# [FOM] Grothendieck foundations: Zariski and coherent cohomology

Colin McLarty colin.mclarty at case.edu
Tue Nov 29 09:07:10 EST 2011

```I can confirm one conjecture from my previous post, but the proof is
more involved than I expected so it leaves me a bit less sure of the
other conjecture.

Harvey's suggestion of using ZF[0] (with suitable choice principle) is
working really well.  In the present case I began with a quick and
dirty idea for n=1 or 2, and when it shook out it was n=0.  So this is
at the strength of 2nd order arithmetic.

Specifically, the case is derived functor cohomology for all sheaves
of modules on any Noetherian scheme.  This includes coherent
cohomology of Noetherian schemes, which is the tool of Hartshorne's
book _Algebraic Geometry_ and the central tool of all cohomological
number theory.  It would be nice to also get etale cohomology on this
foundation, and I still suspect that can be done.  But I do not know.

On the other hand, this foundation does not prove existence of some
important examples: real complex and p-adic numbers.  It proves the
theorems hold for them if they exist.  That is another issue.  This
foundation does prove existence of all the "arithmetic schemes"
(schemes of finite type over the integers).

I sketch the key issues in the proof, as I now have it.  It brings
coherent cohomology to the ambit of reverse math, where I have not
followed.

1)  It currently takes global choice (over ZF[0]) to prove every
module over any Noetherian ring has an injective embedding.  We use a
kind of Zorn's lemma argument for submodules of a given module,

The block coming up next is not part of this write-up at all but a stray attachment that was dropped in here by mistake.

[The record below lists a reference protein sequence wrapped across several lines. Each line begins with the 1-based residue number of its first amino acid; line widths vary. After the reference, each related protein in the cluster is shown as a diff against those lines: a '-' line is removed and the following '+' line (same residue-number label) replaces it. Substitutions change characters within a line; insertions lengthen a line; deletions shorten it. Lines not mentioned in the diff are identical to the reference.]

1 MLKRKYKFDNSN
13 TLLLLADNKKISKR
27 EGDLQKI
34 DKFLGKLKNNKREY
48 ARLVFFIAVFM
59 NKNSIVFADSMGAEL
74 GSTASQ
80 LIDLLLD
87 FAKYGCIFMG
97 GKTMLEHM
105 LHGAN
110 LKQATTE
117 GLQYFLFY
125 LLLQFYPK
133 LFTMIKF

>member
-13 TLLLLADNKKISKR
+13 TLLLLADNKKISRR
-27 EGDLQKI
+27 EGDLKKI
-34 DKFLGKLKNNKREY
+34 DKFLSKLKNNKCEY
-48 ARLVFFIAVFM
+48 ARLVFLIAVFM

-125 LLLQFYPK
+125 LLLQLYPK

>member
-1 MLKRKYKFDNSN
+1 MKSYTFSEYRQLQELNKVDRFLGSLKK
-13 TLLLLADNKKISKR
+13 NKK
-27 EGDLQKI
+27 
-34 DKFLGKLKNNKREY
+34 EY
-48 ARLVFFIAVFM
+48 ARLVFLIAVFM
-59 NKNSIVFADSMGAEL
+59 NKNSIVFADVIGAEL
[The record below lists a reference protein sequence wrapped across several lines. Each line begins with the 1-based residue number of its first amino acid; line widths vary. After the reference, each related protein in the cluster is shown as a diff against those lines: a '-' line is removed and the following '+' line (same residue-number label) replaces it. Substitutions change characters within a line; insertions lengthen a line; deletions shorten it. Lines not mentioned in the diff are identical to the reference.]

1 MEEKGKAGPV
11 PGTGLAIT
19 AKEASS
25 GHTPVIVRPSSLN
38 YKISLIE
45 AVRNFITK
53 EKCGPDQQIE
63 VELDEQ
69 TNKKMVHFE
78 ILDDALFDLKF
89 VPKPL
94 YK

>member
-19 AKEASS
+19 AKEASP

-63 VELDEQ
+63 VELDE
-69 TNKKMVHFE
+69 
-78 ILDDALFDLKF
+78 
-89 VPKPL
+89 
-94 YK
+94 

without supposing there is a set of all those submodules.  I tried
hard to get by with less choice, but I have no evidence now that it
*cannot* be done with less.

2)  The natural context for this foundation is the Noetherian case.
That is the most important case in practice, especially for coherent
cohomology.  The point for us is that ZF[0] even without choice proves
every set has a set of all its finite subsets, so every ring has a set
of all its finitely generated ideals -- which is all ideals, for a
Noetherian ring.  An obvious inner model of countable sets shows that
this foundation does not prove all countable rings have sets of all
their ideals.

3) The chief result now is that every sheaf of modules on a Noetherian
scheme has an injective embedding, not only quasi-coherent modules.
This goes by proving the structure sheaf of rings on any Noetherian
module has a set of all sheaf ideals, not only quasi-coherent ideals.
And that works by proving that every sheaf of ideals on the sheaf of
rings R is determined by finite data relative to R, so there is a set
of all those data.  The simplest proof I can find uses Krull's
Principle Ideal Theorem, roughly saying any single equation on an
algebraic space defines a subspace of codimension 1 or 0.   It serves
to sharply limit how far a sheaf of ideals can deviate from being
quasi-coherent, in the Noetherian case.

colin
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